Improving the Understanding of Novel Optical Materials

Investigation into the production of new materials could pave the way to more sustainable and eco-friendly products like light-emitting diodes (LEDs) and solar panels.

Improving the Understanding of Novel Optical MaterialsUnit cells and electron micrographs of alkaline earth chalcogenide (AeCh) nanocrystals. Image Credit: Ames National Laboratory

Researchers from Ames National Laboratory and Iowa State University have formulated a colloidal synthesis technique for alkaline earth chalcogenides. This technique enables them to regulate the size of the nanocrystals in a material. They also managed to examine the surface composition of the nanocrystals and evaluate the purity and optical features of the materials involved.

Researchers are increasingly interested in alkaline earth chalcogenides, a kind of semiconductor with various potential applications such as LEDs, bioimaging, and thermal sensors. Alkaline earth chalcogenides could also be employed to produce optical materials like perovskites, which turn light into energy.

According to Javier Vela, the John D. Corbett Professor of Chemistry at Iowa State University and Ames Lab scientist, one of the reasons for these new materials to be gaining interest is because, “they are comprised of earth-abundant and biocompatible elements, which make them favorable alternatives compared to the more widely used toxic or expensive semiconductors.”

Vela elucidated that more extensively employed semiconductors comprise cadmium or lead, both elements that are harmful to both human health and the environment. Furthermore, the most prevalent method researchers use to create these materials requires solid-state reactions.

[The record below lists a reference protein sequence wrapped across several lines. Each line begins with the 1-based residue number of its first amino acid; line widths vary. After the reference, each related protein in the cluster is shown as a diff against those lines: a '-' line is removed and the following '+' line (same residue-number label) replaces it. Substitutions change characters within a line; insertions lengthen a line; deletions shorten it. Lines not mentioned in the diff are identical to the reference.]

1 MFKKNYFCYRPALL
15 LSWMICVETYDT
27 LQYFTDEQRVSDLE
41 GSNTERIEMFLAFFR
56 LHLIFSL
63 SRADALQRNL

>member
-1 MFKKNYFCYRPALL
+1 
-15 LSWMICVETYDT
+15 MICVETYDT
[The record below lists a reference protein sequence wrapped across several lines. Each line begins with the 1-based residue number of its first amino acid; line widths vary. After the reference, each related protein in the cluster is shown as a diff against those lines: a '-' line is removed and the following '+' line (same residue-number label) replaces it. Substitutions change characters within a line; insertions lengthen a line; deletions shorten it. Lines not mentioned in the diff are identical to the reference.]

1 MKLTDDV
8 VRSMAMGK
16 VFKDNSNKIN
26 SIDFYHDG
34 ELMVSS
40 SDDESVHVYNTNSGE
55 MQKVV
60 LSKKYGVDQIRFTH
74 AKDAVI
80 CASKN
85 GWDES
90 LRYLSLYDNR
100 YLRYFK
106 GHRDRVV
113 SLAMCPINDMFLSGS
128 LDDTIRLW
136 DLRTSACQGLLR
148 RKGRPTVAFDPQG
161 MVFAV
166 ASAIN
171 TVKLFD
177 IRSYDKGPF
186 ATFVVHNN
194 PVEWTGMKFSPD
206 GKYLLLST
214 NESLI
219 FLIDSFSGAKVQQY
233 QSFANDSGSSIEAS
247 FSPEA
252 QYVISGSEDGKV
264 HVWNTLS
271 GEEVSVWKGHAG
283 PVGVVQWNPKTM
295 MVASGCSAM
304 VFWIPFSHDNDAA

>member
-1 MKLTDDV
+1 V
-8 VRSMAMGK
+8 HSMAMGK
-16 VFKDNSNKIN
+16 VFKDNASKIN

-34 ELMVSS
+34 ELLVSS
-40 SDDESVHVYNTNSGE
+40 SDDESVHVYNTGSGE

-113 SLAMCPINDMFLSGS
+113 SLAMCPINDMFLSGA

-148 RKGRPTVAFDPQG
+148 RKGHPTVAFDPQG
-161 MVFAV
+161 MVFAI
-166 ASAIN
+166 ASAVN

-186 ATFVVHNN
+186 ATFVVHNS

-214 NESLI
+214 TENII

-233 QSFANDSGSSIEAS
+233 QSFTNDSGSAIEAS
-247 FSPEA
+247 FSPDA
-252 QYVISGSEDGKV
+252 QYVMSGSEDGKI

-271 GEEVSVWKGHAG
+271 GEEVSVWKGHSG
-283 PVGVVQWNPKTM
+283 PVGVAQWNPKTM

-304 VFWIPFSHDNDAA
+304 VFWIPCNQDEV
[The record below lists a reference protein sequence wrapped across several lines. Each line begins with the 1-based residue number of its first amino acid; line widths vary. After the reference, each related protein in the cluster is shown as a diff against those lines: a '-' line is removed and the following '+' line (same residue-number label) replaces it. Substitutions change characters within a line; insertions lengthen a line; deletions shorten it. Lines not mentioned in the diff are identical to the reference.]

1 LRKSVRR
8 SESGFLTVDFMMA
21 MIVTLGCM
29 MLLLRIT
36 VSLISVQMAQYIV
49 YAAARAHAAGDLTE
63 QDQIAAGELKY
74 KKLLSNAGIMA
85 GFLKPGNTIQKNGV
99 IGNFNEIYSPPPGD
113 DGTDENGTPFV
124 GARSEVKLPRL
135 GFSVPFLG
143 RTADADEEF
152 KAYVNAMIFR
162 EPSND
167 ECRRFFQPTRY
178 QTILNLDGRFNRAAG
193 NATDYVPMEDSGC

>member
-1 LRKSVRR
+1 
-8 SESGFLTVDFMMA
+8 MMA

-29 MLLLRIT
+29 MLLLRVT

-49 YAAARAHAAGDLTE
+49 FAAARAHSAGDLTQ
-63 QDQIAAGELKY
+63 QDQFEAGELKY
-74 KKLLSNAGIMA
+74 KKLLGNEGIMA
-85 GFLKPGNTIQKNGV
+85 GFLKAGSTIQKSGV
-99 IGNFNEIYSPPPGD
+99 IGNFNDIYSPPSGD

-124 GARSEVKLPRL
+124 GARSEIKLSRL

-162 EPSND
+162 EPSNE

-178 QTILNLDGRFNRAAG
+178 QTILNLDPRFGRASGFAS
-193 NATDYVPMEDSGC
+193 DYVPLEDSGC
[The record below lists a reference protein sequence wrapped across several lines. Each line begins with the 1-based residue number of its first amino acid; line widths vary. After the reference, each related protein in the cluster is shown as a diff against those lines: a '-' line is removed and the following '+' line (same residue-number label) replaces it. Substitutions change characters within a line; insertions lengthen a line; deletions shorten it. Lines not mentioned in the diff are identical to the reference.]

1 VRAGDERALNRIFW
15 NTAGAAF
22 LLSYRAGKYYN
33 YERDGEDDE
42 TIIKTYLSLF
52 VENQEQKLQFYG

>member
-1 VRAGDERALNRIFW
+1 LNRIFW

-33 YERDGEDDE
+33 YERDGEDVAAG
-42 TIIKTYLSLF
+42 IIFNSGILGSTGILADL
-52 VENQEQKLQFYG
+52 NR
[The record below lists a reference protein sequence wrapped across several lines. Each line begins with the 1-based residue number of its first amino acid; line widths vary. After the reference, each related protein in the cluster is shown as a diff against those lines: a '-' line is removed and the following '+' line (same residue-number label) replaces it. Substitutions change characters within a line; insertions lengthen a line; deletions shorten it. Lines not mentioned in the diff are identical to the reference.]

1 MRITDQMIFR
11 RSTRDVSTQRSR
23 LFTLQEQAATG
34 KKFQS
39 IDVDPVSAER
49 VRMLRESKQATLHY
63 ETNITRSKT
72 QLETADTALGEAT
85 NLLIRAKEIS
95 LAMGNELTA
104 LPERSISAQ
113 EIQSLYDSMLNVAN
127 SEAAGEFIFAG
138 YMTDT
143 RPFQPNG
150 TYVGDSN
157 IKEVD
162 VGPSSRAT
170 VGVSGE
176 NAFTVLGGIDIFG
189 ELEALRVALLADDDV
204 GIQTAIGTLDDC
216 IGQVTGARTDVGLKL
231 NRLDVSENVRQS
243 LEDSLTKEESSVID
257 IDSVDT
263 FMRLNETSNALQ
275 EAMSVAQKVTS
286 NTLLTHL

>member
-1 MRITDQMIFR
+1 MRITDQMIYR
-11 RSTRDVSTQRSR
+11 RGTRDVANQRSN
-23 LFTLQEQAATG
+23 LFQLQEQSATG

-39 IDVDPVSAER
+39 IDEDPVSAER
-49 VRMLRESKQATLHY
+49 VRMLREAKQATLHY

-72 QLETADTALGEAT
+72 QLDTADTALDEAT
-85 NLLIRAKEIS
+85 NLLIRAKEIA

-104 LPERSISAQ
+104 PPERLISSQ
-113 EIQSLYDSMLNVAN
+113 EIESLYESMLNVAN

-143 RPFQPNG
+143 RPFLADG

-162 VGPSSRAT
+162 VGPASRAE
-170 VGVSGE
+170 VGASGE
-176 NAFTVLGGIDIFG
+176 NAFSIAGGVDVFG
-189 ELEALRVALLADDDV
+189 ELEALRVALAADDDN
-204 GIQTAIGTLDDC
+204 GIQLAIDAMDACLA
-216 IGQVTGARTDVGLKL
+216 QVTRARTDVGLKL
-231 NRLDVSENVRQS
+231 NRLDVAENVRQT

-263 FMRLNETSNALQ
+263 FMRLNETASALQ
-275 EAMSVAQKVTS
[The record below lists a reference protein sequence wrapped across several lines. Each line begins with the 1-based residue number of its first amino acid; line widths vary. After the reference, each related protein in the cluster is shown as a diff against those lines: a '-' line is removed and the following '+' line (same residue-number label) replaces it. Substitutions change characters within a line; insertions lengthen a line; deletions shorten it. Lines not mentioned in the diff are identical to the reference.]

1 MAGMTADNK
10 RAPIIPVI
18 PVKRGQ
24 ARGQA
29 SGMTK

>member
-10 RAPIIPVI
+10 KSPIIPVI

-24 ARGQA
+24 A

These reactions often occur at extremely high temperatures (above 900 °C or 1652 °F) and require reaction times that can last anywhere from days to weeks.

Javier Vela, Scientist, Ames National Laboratory

On the other hand, Vela explained that “solution-phase (colloidal) chemistry can be performed using much lower (below 300 °C or 572 °F) temperatures and shorter reactions times.” The colloidal technique Vela’s team employed needs less time and energy to create the materials.

Vela’s team learned that the colloidal synthesis technique enabled them to regulate the nanocrystals’ size. This is vital as it establishes the optical features of certain materials. Vela showed that by altering the size of the particles, researchers can impact how well the materials capture light.

This means we can potentially synthesize materials that are more suited for specific applications just by changing the nanocrystal size.

Javier Vela, Scientist, Ames National Laboratory

Vela states that the team’s primary goal was to create semiconducting alkaline-earth chalcogenide perovskites because of their possible application in solar equipment. They required, however, a deeper insight into the fundamental chemistry of alkaline earth chalcogenides to achieve this goal. They therefore decided to concentrate on these binary materials instead.

Vela stated that their study fills a requirement to increase scientists’ comprehension of luminescent, photovoltaic, and thermoelectric materials that are composed of earth-rich and non-toxic elements.

We hope that our developments with this project ultimately aid in the synthesis of more complex nanomaterials, such as the alkaline-earth chalcogenide perovskites.

Javier Vela, Scientist, Ames National Laboratory

Journal Reference

Roth, A. N., et al. (2022) Alkaline-Earth Chalcogenide Nanocrystals: Solution-Phase Synthesis, Surface Chemistry, and Stability. ACS Nano.

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